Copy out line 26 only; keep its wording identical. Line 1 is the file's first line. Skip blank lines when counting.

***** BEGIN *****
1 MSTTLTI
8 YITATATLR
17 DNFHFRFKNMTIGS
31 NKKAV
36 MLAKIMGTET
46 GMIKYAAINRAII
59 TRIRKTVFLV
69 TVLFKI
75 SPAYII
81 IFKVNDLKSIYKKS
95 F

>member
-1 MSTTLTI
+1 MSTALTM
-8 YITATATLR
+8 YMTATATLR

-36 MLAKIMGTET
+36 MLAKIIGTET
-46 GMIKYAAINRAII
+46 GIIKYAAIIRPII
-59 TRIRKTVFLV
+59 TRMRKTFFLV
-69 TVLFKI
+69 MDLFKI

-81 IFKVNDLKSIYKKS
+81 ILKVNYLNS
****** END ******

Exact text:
+81 ILKVNYLNS